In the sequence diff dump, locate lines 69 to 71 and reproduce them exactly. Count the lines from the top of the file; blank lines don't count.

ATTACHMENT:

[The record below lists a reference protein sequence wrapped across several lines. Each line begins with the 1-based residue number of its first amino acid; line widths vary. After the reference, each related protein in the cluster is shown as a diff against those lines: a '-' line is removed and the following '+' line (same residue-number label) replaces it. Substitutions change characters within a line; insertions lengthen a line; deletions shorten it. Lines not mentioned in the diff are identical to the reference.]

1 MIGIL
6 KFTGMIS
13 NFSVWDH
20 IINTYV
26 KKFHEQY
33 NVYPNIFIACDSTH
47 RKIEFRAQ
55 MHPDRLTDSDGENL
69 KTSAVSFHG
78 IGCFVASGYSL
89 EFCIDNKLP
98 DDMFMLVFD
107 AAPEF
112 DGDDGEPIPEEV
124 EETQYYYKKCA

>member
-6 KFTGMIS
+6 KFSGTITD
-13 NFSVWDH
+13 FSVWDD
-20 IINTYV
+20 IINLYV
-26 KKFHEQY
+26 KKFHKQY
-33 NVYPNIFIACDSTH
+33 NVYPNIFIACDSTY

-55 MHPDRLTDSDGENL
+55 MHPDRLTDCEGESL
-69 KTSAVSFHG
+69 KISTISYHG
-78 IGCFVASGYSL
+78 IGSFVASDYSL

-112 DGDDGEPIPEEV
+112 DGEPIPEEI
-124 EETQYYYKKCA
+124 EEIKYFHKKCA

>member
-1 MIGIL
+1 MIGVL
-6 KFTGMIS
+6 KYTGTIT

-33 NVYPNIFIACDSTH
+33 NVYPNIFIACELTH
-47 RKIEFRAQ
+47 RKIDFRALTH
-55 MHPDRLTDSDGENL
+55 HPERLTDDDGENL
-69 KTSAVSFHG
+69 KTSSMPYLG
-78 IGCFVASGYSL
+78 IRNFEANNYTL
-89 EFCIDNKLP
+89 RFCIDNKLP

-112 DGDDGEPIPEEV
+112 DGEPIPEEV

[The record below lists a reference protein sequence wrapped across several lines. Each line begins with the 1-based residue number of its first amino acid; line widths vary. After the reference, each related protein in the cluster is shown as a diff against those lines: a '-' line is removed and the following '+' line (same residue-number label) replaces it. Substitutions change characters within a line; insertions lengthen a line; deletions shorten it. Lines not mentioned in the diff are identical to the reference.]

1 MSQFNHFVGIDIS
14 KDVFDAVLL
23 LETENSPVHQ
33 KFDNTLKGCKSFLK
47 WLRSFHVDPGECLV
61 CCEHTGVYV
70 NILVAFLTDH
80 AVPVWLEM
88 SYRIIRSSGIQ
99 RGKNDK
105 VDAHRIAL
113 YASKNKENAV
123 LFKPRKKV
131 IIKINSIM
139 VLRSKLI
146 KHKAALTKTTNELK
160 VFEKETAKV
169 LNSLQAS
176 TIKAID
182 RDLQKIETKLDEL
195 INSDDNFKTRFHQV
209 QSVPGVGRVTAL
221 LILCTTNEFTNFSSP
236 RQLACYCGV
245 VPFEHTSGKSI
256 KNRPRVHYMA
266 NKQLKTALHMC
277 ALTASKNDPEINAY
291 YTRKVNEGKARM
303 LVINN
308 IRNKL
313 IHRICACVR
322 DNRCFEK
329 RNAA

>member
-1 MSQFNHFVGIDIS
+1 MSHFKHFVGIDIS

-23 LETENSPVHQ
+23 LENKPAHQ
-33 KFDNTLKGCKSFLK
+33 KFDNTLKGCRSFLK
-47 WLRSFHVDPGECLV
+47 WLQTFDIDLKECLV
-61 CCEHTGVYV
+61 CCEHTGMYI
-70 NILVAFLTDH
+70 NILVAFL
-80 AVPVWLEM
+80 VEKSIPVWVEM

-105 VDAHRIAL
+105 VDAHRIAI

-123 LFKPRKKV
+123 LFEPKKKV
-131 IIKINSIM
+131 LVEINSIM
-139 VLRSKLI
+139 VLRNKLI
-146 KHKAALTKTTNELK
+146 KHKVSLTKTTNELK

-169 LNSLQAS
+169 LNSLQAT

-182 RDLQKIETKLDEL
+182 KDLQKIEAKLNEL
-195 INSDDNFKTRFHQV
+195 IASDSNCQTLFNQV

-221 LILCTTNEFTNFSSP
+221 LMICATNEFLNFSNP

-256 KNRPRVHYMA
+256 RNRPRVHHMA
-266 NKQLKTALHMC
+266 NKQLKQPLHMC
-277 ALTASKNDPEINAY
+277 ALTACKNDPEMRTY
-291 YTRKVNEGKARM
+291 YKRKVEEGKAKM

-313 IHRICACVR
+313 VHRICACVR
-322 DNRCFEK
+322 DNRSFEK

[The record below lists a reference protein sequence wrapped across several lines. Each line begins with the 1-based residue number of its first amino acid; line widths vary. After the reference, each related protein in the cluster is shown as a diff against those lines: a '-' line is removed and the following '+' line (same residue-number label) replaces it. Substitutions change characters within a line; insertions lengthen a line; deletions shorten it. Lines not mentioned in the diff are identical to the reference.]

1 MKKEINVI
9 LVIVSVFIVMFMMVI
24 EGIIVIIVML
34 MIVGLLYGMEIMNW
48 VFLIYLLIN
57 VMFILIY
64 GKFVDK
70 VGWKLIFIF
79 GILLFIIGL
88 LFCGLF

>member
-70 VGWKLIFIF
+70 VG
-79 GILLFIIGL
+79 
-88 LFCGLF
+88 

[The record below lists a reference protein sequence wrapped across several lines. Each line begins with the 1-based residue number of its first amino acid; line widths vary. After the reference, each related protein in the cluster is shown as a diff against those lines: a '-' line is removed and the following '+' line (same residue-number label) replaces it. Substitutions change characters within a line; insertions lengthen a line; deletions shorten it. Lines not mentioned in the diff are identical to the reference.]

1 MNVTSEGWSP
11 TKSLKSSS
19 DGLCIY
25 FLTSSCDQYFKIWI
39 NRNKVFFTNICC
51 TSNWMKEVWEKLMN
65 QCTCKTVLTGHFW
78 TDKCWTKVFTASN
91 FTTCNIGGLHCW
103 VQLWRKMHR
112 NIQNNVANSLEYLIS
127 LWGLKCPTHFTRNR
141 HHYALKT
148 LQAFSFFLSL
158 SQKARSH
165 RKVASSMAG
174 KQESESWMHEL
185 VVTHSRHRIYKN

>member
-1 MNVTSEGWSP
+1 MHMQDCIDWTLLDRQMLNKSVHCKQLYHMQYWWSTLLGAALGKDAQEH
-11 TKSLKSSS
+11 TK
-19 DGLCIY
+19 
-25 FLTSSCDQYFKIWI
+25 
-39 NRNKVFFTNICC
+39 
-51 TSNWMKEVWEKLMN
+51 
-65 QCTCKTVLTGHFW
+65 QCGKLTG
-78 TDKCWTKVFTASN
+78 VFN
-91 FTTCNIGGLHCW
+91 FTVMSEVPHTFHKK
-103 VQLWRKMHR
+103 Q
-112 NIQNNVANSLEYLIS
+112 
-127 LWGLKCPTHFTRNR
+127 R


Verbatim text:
113 YASKNKENAV
123 LFKPRKKV
131 IIKINSIM